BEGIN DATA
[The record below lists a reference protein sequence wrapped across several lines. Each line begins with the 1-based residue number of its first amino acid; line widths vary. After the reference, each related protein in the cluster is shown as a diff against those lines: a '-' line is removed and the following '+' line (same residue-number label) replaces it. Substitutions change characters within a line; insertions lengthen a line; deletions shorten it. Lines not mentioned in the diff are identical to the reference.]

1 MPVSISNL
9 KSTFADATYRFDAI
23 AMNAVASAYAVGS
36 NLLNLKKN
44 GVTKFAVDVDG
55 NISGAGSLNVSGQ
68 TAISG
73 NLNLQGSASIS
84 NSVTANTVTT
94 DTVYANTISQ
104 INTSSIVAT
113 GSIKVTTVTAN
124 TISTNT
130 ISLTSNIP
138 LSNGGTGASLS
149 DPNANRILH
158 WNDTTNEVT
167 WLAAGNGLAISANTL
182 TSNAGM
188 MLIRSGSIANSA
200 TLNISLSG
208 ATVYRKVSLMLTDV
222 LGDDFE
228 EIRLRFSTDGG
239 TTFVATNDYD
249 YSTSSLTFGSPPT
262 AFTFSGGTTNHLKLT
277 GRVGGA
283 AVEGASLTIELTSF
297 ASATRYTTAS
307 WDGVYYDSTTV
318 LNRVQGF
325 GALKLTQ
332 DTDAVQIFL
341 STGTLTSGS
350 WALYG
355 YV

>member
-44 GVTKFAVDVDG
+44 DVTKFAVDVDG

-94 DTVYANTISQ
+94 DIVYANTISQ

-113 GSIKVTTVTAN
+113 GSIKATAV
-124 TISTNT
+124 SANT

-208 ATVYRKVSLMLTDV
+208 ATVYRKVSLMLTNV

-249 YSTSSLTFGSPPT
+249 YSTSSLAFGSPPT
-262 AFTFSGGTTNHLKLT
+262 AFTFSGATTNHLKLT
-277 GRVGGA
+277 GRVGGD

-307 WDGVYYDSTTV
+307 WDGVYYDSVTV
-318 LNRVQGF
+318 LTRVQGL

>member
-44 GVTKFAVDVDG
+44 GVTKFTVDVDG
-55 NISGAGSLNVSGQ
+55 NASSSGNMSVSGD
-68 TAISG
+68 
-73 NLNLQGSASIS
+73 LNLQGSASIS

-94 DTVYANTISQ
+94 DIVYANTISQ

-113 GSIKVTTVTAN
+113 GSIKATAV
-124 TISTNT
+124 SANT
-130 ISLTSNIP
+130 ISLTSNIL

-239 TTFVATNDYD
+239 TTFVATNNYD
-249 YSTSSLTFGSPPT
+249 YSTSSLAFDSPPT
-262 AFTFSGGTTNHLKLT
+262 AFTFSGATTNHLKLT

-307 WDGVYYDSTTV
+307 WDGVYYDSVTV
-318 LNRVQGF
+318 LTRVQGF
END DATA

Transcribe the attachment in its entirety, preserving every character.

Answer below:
[The record below lists a reference protein sequence wrapped across several lines. Each line begins with the 1-based residue number of its first amino acid; line widths vary. After the reference, each related protein in the cluster is shown as a diff against those lines: a '-' line is removed and the following '+' line (same residue-number label) replaces it. Substitutions change characters within a line; insertions lengthen a line; deletions shorten it. Lines not mentioned in the diff are identical to the reference.]

1 MPVSISNL
9 KSTFADATYRFDAI
23 AMNAVASAYAVGS
36 NLLNLKKN
44 GVTKFAVDVDG
55 NISGAGSLNVSGQ
68 TAISG
73 NLNLQGSASIS
84 NSVTANTVTT
94 DTVYANTISQ
104 INTSSIVAT
113 GSIKVTTVTAN
124 TISTNT
130 ISLTSNIP
138 LSNGGTGASLS
149 DPNANRILH
158 WNDTTNEVT
167 WLAAGNGLAISANTL
182 TSNAGM
188 MLIRSGSIANSA
200 TLNISLSG
208 ATVYRKVSLMLTDV
222 LGDDFE
228 EIRLRFSTDGG
239 TTFVATNDYD
249 YSTSSLTFGSPPT
262 AFTFSGGTTNHLKLT
277 GRVGGA
283 AVEGASLTIELTSF
297 ASATRYTTAS
307 WDGVYYDSTTV
318 LNRVQGF
325 GALKLTQ
332 DTDAVQIFL
341 STGTLTSGS
350 WALYG
355 YV

>member
-44 GVTKFAVDVDG
+44 DVTKFAVDVDG

-94 DTVYANTISQ
+94 DIVYANTISQ

-113 GSIKVTTVTAN
+113 GSIKATAV
-124 TISTNT
+124 SANT

-208 ATVYRKVSLMLTDV
+208 ATVYRKVSLMLTNV

-249 YSTSSLTFGSPPT
+249 YSTSSLAFGSPPT
-262 AFTFSGGTTNHLKLT
+262 AFTFSGATTNHLKLT
-277 GRVGGA
+277 GRVGGD

-307 WDGVYYDSTTV
+307 WDGVYYDSVTV
-318 LNRVQGF
+318 LTRVQGL

>member
-44 GVTKFAVDVDG
+44 GVTKFTVDVDG
-55 NISGAGSLNVSGQ
+55 NASSSGNMSVSGD
-68 TAISG
+68 
-73 NLNLQGSASIS
+73 LNLQGSASIS

-94 DTVYANTISQ
+94 DIVYANTISQ

-113 GSIKVTTVTAN
+113 GSIKATAV
-124 TISTNT
+124 SANT
-130 ISLTSNIP
+130 ISLTSNIL

-239 TTFVATNDYD
+239 TTFVATNNYD
-249 YSTSSLTFGSPPT
+249 YSTSSLAFDSPPT
-262 AFTFSGGTTNHLKLT
+262 AFTFSGATTNHLKLT

-307 WDGVYYDSTTV
+307 WDGVYYDSVTV
-318 LNRVQGF
+318 LTRVQGF